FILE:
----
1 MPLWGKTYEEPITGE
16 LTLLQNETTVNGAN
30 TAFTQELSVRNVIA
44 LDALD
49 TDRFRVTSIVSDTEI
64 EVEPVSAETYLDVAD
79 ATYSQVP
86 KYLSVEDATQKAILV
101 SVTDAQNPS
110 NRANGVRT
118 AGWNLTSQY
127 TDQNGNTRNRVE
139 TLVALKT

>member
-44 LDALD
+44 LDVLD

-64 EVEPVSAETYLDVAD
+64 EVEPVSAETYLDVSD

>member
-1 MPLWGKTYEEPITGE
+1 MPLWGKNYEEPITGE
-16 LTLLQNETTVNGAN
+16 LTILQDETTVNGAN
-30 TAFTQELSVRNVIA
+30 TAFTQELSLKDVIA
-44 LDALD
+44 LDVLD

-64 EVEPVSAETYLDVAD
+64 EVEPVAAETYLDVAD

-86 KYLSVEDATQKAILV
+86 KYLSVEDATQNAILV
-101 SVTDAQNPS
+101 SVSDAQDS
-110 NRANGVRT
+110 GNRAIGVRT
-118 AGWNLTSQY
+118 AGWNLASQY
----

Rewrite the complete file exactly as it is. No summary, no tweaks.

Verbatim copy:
1 MPLWGKTYEEPITGE
16 LTLLQNETTVNGAN
30 TAFTQELSVRNVIA
44 LDALD
49 TDRFRVTSIVSDTEI
64 EVEPVSAETYLDVAD
79 ATYSQVP
86 KYLSVEDATQKAILV
101 SVTDAQNPS
110 NRANGVRT
118 AGWNLTSQY
127 TDQNGNTRNRVE
139 TLVALKT

>member
-44 LDALD
+44 LDVLD

-64 EVEPVSAETYLDVAD
+64 EVEPVSAETYLDVSD

>member
-1 MPLWGKTYEEPITGE
+1 MPLWGKNYEEPITGE
-16 LTLLQNETTVNGAN
+16 LTILQDETTVNGAN
-30 TAFTQELSVRNVIA
+30 TAFTQELSLKDVIA
-44 LDALD
+44 LDVLD

-64 EVEPVSAETYLDVAD
+64 EVEPVAAETYLDVAD

-86 KYLSVEDATQKAILV
+86 KYLSVEDATQNAILV
-101 SVTDAQNPS
+101 SVSDAQDS
-110 NRANGVRT
+110 GNRAIGVRT
-118 AGWNLTSQY
+118 AGWNLASQY